An investor’s life is not static. Assuming that you get income from sources other than your investments - like employment or your own business - this income will change as you age. Generally speaking, your income should increase as you get older. This means that, as an investor, you will have the most income when you have the least amount of time to invest. Here we look at what characterizes the various ‘seasons’ of your life as an investor and what actions you should take at each stage.
It is important to note that, although the seasons of your investing life are more or less set like the seasons in a year, you must start as early as possible.
If you start investing late in life, you will have a very compressed spring, summer and fall, followed by a very long winter. If you start early, you can enjoy each season to its fullest.
When you are young and just starting to invest, you probably don’t have enough disposable income to devote Rs.5,000 a month to investments. You may have only Rs 1,000 to spare. What is important is investing this small amount regularly.
Due to the costs associated with investment and the smaller income you have available in the spring of your investing life, the choices available to you will likely be limited. Look for plans or investments at your bank that allows you to invest a small monthly amount with little or no commission or even unit trusts.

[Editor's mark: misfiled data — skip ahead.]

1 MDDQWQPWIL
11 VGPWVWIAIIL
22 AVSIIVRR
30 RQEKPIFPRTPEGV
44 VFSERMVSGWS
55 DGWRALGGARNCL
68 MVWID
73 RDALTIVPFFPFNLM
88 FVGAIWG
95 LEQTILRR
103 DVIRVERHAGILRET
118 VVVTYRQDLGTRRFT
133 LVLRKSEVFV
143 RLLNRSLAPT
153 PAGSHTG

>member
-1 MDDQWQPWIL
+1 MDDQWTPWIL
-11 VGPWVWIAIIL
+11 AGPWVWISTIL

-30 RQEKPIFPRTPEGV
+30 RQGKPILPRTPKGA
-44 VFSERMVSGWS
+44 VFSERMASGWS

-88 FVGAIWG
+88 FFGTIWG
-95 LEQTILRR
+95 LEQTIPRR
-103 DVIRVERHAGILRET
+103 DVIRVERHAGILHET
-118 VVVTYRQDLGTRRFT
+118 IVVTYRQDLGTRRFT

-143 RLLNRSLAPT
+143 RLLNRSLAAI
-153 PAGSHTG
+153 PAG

Spring is a time of discovery and learning. This is a time to check out companies and learn how to decipher a balance sheet. It is also a good time to start reading about higher level investing, so that you’ll be ready before you enter that phase.
Generally speaking, this is when you do some small-time investing as training for the future. You should avoid any investments with high commission costs because your goal is not only to gain experience, but also to get a return on your investment as you learn.
You are starting to move up in the world and while your disposable income won’t put you on the Forbes list, you do have up to Rs.5000 a month to devote to investments if your cell phone bill comes in cheap.
This is the time to look at the stock market, unit trusts and other investments such as income-producing investments and retirement plans. Summer can’t last forever, but if you start planning for retirement now, the winter will be much milder.